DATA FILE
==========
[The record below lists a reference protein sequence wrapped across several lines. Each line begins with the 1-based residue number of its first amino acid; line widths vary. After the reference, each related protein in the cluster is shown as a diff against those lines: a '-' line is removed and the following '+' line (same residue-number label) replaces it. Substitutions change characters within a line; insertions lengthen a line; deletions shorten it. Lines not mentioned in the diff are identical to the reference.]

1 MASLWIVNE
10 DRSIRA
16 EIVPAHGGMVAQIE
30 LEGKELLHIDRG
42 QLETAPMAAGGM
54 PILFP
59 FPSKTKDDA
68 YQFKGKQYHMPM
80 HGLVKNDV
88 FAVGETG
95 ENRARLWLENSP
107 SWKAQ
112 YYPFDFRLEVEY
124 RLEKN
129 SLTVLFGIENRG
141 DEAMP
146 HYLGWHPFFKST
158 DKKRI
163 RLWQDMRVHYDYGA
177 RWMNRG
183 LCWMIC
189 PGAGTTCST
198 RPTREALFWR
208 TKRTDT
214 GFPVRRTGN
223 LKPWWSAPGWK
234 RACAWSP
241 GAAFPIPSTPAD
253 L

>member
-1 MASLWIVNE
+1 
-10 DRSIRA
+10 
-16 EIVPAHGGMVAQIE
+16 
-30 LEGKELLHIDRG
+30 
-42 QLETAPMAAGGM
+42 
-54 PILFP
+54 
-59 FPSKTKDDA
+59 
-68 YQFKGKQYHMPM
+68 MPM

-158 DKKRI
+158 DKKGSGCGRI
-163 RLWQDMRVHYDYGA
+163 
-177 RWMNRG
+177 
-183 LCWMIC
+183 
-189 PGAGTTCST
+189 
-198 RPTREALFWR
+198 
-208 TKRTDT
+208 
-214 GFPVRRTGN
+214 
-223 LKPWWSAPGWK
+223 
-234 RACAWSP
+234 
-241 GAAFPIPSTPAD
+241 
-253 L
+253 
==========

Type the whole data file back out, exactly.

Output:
[The record below lists a reference protein sequence wrapped across several lines. Each line begins with the 1-based residue number of its first amino acid; line widths vary. After the reference, each related protein in the cluster is shown as a diff against those lines: a '-' line is removed and the following '+' line (same residue-number label) replaces it. Substitutions change characters within a line; insertions lengthen a line; deletions shorten it. Lines not mentioned in the diff are identical to the reference.]

1 MASLWIVNE
10 DRSIRA
16 EIVPAHGGMVAQIE
30 LEGKELLHIDRG
42 QLETAPMAAGGM
54 PILFP
59 FPSKTKDDA
68 YQFKGKQYHMPM
80 HGLVKNDV
88 FAVGETG
95 ENRARLWLENSP
107 SWKAQ
112 YYPFDFRLEVEY
124 RLEKN
129 SLTVLFGIENRG
141 DEAMP
146 HYLGWHPFFKST
158 DKKRI
163 RLWQDMRVHYDYGA
177 RWMNRG
183 LCWMIC
189 PGAGTTCST
198 RPTREALFWR
208 TKRTDT
214 GFPVRRTGN
223 LKPWWSAPGWK
234 RACAWSP
241 GAAFPIPSTPAD
253 L

>member
-1 MASLWIVNE
+1 
-10 DRSIRA
+10 
-16 EIVPAHGGMVAQIE
+16 
-30 LEGKELLHIDRG
+30 
-42 QLETAPMAAGGM
+42 
-54 PILFP
+54 
-59 FPSKTKDDA
+59 
-68 YQFKGKQYHMPM
+68 MPM

-158 DKKRI
+158 DKKGSGCGRI
-163 RLWQDMRVHYDYGA
+163 
-177 RWMNRG
+177 
-183 LCWMIC
+183 
-189 PGAGTTCST
+189 
-198 RPTREALFWR
+198 
-208 TKRTDT
+208 
-214 GFPVRRTGN
+214 
-223 LKPWWSAPGWK
+223 
-234 RACAWSP
+234 
-241 GAAFPIPSTPAD
+241 
-253 L
+253 